Restoring A Sense Of Decency To Our Destructive Politics

We must reject the politics of meanness and contempt that increasingly dominate our airwaves.
Congressman Krishnamoorthi meeting with constituents in a coffee shop in Schaumburg, IL.
Congressman Krishnamoorthi meeting with constituents in a coffee shop in Schaumburg, IL.

The last few weeks of news have included President Trump’s verbal attack on the hosts of “Morning Joe” and his literal, although fake, attack on a figure representing CNN. This follows recent controversies over entertainment figures joking about assassination and displaying a decapitated head meant to resemble the president.

While mockery and ridicule have long been a part of our politics, they have come to dominate what passes for political discourse today. After all, it’s easier to dismiss the opposition with a symbolic body-slam than to listen to their opinions or work to find common ground.

We know that this trend toward hyper-partisanship has undermined the effectiveness of Congress in recent years. Legislating has ground to a halt. Obstructionism has become the new normal. Ordinary Americans disdain their own representatives and elected officials distrust their own colleagues.

In the past, leaders of both parties have been able to reach across the partisan divide. They succeeded by retaining their own humanity and recognizing the same in their political opponents. They embraced a sense of decency in their lives and politics that is often missing today.

The stories of our most successful legislators contain common elements of compassion, kindness and trust: The Congressman who prayed at the bedside of the nearly-slain president of the opposite party and went on to forge an historic partnership with him; the Senators who rallied across the aisle to the cause of suicide prevention after a fellow Senator’s son took his own life; an alcoholic Congressman who sponsored an alcoholic Senator from the opposite party as he took his first steps toward sobriety.

Moreover, these rivals, who managed to put aside partisanship, passed the Americans with Disabilities Act, the Mental Health Parity Act, the Child Safety Act, and the Violence Against Women Act –- some of the most transformational legislation in recent history. Through collaboration, these politicians did what somehow seems impossible today: they reached across the aisle with civility and compassion and found common ground.

Perhaps the recent shooting of Rep. Steve Scalise (R-La.) and others in a park in Alexandria, Virginia, provides an opportunity for those of us who serve in Congress to rediscover our own compassion and sense of decency. Perhaps they will enable us to look at our political opponents not as “bad” people, but as fellow-Americans equally committed to a future of hope and accomplishment. This will require us to extend the compassion and concern shown to Rep. Scalise and his fellow victims long after the sound of the gunshots has faded. Instead of a one-time demonstration of decency and humanity, it will require an ongoing commitment.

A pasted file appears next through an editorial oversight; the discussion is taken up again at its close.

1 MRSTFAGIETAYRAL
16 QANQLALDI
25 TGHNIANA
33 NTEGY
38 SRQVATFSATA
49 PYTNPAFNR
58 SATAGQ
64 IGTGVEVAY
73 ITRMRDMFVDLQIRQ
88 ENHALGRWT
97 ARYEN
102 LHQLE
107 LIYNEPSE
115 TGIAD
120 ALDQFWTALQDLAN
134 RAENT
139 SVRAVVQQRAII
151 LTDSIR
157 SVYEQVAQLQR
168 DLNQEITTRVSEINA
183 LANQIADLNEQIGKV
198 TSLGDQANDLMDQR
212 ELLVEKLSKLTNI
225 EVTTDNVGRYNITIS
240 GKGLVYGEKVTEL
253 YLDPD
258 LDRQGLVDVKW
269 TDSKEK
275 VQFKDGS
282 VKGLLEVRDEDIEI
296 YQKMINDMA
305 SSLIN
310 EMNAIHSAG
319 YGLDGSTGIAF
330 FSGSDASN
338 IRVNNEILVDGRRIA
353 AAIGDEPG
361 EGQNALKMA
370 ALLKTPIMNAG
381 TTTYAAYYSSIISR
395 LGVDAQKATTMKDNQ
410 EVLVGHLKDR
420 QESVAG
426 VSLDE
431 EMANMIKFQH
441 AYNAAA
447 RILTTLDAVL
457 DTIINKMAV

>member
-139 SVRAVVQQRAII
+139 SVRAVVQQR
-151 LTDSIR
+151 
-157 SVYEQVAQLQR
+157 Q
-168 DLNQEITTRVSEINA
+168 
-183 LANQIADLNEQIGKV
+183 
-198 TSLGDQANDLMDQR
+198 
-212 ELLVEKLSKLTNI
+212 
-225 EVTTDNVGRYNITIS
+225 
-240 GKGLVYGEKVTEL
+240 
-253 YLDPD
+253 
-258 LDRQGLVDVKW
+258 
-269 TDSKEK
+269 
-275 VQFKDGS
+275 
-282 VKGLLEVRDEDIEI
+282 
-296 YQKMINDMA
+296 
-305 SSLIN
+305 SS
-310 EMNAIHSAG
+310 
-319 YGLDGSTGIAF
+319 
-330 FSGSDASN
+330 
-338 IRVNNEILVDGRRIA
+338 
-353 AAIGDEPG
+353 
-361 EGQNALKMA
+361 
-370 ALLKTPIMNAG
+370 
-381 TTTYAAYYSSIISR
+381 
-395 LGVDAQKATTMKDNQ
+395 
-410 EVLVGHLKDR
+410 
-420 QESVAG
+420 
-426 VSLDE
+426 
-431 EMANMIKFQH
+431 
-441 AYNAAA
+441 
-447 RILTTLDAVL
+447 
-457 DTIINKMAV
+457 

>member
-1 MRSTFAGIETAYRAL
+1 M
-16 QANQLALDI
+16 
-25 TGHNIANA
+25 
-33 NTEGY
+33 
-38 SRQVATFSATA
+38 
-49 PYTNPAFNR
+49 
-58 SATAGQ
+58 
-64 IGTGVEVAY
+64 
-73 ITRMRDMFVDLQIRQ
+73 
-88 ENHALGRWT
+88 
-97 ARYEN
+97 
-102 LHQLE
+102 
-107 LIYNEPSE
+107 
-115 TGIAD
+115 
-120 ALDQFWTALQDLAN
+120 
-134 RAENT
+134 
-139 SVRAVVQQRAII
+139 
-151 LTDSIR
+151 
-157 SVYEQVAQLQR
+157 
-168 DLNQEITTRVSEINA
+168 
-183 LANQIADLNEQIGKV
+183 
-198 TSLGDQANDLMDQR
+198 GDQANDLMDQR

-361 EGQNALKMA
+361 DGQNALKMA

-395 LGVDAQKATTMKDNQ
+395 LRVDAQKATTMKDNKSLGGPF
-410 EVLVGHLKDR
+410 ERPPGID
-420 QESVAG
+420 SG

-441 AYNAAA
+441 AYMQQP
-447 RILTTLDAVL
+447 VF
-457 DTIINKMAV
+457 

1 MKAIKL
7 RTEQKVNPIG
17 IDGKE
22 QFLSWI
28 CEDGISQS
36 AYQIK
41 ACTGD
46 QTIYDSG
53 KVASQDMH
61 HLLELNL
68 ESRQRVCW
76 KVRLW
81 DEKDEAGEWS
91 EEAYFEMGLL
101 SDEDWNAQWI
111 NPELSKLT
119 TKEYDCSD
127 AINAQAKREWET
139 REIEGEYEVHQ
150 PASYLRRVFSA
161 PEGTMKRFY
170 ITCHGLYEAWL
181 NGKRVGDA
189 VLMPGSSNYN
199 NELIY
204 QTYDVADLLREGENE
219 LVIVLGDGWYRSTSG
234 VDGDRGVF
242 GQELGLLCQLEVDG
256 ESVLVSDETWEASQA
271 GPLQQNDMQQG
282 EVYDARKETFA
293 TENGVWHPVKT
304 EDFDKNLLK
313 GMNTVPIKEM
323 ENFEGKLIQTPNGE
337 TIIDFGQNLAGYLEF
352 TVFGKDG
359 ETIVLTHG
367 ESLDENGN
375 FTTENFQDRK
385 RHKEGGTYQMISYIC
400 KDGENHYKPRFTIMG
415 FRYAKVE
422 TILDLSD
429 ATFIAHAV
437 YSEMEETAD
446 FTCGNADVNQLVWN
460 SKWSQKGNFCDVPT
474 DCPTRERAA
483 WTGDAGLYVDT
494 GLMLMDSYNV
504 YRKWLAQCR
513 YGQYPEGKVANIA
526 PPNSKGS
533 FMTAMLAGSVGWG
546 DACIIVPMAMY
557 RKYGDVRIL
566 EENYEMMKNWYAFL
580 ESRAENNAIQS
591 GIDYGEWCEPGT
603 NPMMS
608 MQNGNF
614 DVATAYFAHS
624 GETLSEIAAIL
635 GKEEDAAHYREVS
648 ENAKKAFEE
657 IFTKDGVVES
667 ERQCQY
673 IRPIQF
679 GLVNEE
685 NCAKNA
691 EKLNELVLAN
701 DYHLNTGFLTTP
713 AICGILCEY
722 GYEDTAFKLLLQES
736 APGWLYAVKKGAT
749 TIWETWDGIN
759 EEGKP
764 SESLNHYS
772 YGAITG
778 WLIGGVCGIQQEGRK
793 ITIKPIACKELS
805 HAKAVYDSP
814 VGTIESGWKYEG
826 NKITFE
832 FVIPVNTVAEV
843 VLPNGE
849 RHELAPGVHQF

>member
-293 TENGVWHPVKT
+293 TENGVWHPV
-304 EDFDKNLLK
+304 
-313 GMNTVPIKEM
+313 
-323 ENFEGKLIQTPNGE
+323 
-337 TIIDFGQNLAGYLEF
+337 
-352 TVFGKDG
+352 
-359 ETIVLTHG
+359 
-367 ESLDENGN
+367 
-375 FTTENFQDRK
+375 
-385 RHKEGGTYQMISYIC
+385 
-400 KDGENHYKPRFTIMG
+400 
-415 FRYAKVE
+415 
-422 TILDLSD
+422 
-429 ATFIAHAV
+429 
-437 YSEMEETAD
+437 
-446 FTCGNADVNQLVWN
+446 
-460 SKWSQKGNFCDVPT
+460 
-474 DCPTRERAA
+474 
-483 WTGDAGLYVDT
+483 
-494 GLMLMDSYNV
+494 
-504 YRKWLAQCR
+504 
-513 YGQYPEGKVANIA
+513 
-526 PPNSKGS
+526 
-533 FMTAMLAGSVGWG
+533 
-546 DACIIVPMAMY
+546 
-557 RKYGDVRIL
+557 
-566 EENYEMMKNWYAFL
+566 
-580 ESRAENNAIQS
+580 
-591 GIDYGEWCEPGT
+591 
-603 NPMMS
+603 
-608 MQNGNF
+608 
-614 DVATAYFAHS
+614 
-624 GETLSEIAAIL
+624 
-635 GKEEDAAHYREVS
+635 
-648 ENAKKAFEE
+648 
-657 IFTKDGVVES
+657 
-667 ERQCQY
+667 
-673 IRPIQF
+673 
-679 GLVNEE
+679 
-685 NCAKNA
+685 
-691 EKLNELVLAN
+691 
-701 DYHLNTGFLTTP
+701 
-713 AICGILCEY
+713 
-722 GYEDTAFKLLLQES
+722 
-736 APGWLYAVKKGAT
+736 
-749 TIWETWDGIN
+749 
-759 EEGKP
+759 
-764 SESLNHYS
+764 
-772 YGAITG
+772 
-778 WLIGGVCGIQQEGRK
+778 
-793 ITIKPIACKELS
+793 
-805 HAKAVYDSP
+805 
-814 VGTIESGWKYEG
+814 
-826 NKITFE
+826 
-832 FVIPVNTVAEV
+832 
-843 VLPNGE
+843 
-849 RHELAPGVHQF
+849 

The truth is that searching for our commonality instead of our differences could transform our dysfunctional politics. President Teddy Roosevelt recognized this, saying that “the most practical kind of politics is the politics of decency.” The true heroes of American democracy are those who have rejected partisanship and pedantry and, usually out of the spotlight, accomplished what democracy was designed to do. By making friends and sharing confidences, these men and women poured their humanity into their lawmaking for the good of our country and its citizens.

In some ways, “decency” is a hazy concept; we know it when we see it. We are uplifted by stories of decency ― especially in politics, so often fraught with ambition and ego-driven competition. When the norm is decency, other virtues can thrive: integrity, honesty, compassion, kindness and trust. Relationships are stronger so politicians are more apt to work across the aisle. Rhetoric is less divisive, coalitions are more diverse, and dialogue is more frequent. In some ways, political decency is a sign of a healthy democracy, but in other ways it is the cause of it. Whichever the starting point, decency unites, it inspires, it brings out our strengths and shores up our weaknesses.

Our political system has been bankrupted by the failures of Congress to act in ways that give meaning to the struggles our constituents endure. We must reject the politics of meanness and contempt that increasingly dominate our airwaves and Internet. This will require us to recommit ourselves to a mission of service ― with integrity, compassion, kindness and trust as our guides. Such a politics of decency may seem beyond our reach today, but it’s never too late to start.

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